February 2, 2017

Goal Setting in 2017 - Free Download included

You've had a month to set, try, and break your resolutions. Ready for some real goal-setting now?

I used to set these too-vague, too-ambitious goals like "lose weight", "eat healthy", "blog more", blah, blah. In 2012 I even started blogging about my resolutions as a way to be more accountable. If I tell the world, I'll look stupid if I don't follow through, right? You can see it was easy to fudge the results (well, I didn't blog more, but I have plenty of drafts) or justify excuses (I didn't lose the weight, but I had a busy schedule & my back hurt, so really, how was I supposed to?).

For various reasons, 2012 was a pivotal year for me. I got fed up with the same old status quo lifestyle and motivated to improve, grow, learn, and develop myself. I'm no closer to perfection or anything. Instead, with each change over the past four years, I've noticed I feel more happy, satisfied, content, balanced, grounded ... aren't these the things we strive for in life?

2016 was a light bulb year. I scrapped making resolutions altogether. Resolutions are firm decisions and they sound like an ultimatum. They are too heavy with expectations and carry a tone of impending failure. My new strategy was to set up goals. Goals are things I can work towards. Goals are things I can break down into little steps and chip away at over the course of year. It's okay if I don't hit 100% on them, because any progress means I've achieved something more than what I started with.

With that in mind, I opened up Excel and got cracking in January 2016. Was I 100% successful on everything? Nope! Did I get closer than the three years prior? Abso-freaking-lutely! I felt so much better, more accomplished and satisfied, at the end of 2016 than I had in the years prior. I could chart my progress over the course of the year, adjust my expectations, and tweak my plans as I went along.

The spreadsheets were a good starting point, but I wanted to change the way I approached 2017. I did a lot of research, tapped into my business analysis and project management skills/tools, and customized some worksheets to create a package that works for me.

1. Reflect. I start with a sheet for reflection. Working on projects has taught me that it's important to look back and reflect on the things that did and didn't work. It's equally important to recognize the successes and learn a lesson from the failures or problems.

2. Dream Big. Then it's time to brainstorm/braindump. There's no right or wrong. There's no feasible or impossible. There's a just a blank page of space giving you permission to dream your biggest dreams, divulge your secret desires, and be as silly or serious as you want. If the dreams don't make you happy, are they worth pursuing?

3. Set Goals & Plan. Now it's time to start getting serious. I broke my life out into eight areas of focus: Personal, Finance, Professional, Health, Family, Friends/Social, Romantic/Relationship, and Spiritual. You can set one or more goals for each of these categories. Or you could skip some categories for now. Or you could replace them with other categories that are particular to you. The idea is to start organizing your long term big dreams into short term big goals. It's okay to keep it at "loose weight" or "read more" in this part of the planning.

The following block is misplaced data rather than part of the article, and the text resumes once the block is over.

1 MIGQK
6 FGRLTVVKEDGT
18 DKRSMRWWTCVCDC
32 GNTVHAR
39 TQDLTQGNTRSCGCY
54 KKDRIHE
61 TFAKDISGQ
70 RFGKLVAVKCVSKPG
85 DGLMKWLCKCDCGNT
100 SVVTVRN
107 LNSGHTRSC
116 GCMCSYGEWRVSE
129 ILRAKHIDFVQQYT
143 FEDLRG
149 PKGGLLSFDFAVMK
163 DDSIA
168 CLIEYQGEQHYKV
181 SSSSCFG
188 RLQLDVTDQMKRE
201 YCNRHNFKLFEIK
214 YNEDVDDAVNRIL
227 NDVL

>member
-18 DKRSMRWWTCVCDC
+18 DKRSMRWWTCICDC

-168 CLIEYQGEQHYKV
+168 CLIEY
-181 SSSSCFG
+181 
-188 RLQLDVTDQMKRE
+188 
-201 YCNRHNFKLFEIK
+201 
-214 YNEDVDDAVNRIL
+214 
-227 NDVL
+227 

4. Planning. Okay, now we start to hone in on the goals to make them manageable and achievable. I may have scoffed at the idea of SMART goals at one point (Specific, Measureable, Achievable, Relevant, Time bound), but life just gets easier when you put your goals in SMART terms. If you're avoiding making a goal SMART, you're probably not committed to following through on that goal. Don't set yourself up for failure; come back to the goal when you are ready for it. The Business Analyst in me asserted itself by asking particular questions to help really sharpen my goals. The Project Manager in me was a tad gleeful over figuring out risks and resources. What can I say? I love my work!

If you follow me on social media, you know I like the reward system. It really works for me to celebrate small victories along the way to achieving my goal. So I built the proverbial carrots right into my planning worksheets.

5. Commit. I came across two lists of things to commit to in any given year: giving up, learning, seeing, etc. I liked the concept and thought it was a good brainstorming tool. Plus, I'm a sucker for lists. So I snagged the categories I liked from each version and compiled my own list.

As I tell all my project peeps - use what you like, scrap what you don't, and tweak it suit your needs. I hope the worksheets and my explanations help. Let me know if you have any questions or would like to see examples of my filled out worksheets.

Download Goal Setting Worksheets

UPDATE: I've tweaked the sheets a tiny bit (because there's always room for improvement) and added a bonus sheet.

6. Word of the Year. I discovered the concept as a trending new year thing in December 2015, liked it, and tried it out for 2016. I liked it so much, I took it to work and even had a word of the year for my professional life. These words (or phrases) worked like a mantra for me throughout the year, a touchstone that kept me in check and my efforts more focused. I really thing they helped me grow, be more intentional, and achieve more than if I'd been attempting my goals without them.

FYI 1: The information used to create my custom sheets are combination of my brain's way of organizing information, my BA and PM knowledge, and free-to-use templates by other planning-inclined folks. To the best of my knowledge, I haven't taken anything that is copyrighted or plagiarized from other sources.

FYI 2: This post was much longer in coming because I've been completely consumed by the political scene in the US. My views are very obvious on other social media platforms, but I'll try my best to keep this space neutral.